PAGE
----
This volume provides a novel approach to international relations. In the course of fifteen essays, scholars write about how life events brought them to their subject matter. They place their narratives in the larger context of world politics, culture, and history.
Autobiographical International Relations believes that the fictive distancing associated with academic prose creates disaffection in both readers and writers. In contrast, these essays demonstrate how to reengage the "I" while simultaneously sustaining theoretical precision and historical awareness. Authors highlight their motives, their desires, and their wounds. By connecting their theoretical and practical engagements with their needs and wounds, and by working within the overlap between theory, history, and autobiography, these essays aim to increase the clarity, urgency, and meaningfulness of academic work.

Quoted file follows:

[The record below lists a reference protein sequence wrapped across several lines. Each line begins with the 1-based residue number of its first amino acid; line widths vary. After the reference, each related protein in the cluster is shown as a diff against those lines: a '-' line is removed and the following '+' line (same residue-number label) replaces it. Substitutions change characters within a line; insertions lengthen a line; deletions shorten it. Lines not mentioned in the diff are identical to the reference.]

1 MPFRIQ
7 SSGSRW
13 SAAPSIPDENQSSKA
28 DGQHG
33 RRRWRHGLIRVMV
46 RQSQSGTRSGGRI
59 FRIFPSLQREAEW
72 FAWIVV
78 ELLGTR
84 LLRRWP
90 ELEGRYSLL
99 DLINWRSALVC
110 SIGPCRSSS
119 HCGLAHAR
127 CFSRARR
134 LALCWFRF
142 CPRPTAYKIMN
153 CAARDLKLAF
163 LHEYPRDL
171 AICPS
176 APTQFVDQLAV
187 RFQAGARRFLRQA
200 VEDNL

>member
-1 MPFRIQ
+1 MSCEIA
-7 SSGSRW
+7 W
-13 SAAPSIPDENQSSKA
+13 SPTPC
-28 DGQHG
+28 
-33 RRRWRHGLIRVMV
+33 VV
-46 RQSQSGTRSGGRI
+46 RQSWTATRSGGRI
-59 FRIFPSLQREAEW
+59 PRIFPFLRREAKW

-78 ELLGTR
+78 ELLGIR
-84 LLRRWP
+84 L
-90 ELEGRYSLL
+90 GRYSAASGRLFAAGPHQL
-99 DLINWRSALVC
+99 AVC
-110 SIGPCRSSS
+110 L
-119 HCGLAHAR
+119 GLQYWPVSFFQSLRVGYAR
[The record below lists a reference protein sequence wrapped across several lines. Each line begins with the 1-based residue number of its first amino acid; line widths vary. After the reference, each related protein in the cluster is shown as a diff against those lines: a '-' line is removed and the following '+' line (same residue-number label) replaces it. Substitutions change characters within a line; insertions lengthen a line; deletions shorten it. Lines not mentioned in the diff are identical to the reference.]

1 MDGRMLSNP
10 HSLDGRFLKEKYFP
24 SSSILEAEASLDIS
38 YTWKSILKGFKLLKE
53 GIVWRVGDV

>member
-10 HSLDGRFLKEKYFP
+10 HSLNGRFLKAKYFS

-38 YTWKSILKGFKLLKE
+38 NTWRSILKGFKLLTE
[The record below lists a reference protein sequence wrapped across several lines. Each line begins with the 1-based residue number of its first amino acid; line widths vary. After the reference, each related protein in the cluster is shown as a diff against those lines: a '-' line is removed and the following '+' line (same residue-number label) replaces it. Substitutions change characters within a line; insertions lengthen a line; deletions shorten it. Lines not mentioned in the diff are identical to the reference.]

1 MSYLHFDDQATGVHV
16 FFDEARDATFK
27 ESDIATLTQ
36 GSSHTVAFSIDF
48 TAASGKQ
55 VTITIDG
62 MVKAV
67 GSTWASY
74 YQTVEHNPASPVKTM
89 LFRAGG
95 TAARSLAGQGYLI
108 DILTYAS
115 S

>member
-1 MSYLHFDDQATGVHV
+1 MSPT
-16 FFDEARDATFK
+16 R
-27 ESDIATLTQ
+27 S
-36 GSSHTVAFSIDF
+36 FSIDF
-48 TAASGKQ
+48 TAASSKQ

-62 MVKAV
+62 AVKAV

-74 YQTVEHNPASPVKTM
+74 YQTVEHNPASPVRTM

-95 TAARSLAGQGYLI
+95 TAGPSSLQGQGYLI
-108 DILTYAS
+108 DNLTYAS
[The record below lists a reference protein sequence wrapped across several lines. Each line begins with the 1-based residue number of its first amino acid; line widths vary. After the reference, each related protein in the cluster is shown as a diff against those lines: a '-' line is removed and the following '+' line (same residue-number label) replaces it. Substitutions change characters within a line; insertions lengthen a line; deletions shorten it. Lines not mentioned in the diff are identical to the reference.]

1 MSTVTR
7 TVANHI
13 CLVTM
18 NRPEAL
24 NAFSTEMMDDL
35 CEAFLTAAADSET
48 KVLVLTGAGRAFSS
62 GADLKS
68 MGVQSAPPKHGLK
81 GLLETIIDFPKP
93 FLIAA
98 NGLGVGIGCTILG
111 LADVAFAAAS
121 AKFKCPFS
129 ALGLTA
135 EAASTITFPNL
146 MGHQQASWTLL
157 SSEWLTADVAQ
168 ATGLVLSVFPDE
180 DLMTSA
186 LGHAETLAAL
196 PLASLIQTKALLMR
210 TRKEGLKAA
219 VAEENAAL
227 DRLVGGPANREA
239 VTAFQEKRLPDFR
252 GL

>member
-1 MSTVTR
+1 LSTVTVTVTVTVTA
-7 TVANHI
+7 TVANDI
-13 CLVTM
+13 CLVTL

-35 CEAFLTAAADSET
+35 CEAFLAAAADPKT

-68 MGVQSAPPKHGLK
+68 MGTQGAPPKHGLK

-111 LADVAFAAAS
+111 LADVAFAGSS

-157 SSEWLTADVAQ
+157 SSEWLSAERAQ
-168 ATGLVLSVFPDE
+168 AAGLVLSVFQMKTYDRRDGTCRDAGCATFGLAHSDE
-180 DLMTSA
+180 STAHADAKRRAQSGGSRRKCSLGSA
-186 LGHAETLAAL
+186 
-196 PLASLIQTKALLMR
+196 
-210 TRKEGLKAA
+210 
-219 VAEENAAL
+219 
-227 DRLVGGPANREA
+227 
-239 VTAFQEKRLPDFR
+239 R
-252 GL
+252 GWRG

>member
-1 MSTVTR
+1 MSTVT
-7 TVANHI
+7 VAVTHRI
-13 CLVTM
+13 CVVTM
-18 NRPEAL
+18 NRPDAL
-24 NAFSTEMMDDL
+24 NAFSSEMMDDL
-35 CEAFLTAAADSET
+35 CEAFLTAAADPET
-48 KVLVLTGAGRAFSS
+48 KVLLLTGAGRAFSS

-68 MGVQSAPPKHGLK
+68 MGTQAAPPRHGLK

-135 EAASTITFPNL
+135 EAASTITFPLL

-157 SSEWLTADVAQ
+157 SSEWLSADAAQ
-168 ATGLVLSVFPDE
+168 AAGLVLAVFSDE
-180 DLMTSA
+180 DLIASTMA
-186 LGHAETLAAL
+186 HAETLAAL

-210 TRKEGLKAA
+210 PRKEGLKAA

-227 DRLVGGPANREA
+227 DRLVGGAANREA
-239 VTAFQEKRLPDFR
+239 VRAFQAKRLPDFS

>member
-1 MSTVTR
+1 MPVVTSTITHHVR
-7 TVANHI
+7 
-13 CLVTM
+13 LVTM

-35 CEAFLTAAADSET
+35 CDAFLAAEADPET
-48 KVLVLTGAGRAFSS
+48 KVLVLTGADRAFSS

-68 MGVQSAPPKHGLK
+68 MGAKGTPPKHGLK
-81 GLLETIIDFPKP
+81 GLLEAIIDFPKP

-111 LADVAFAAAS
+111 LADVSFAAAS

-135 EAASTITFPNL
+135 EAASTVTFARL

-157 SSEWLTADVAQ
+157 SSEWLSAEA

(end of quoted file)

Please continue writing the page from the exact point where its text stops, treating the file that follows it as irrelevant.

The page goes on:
These essays are autobiographical, but focused on the academic aspect of authors’ lives. Specifically, they are set within the domain of international relations/global politics. They are theoretical, but geared to demonstrate that theoretical decisions emerge from theorists’ needs and wounds. Theoretical precision, rather than being explicitly deduced, is instead immanent to the autobiographical and the historical/cultural narrative each author portrays. And, these essays are framed in historical/cultural terms, but seek to bind together theory, history, culture, and the personal into a differentiated and vibrant whole.
This book moves the field of International Relations towards greater candidness about how personal narrative influences theoretical articulations. No such volume currently exists in the field of international relations.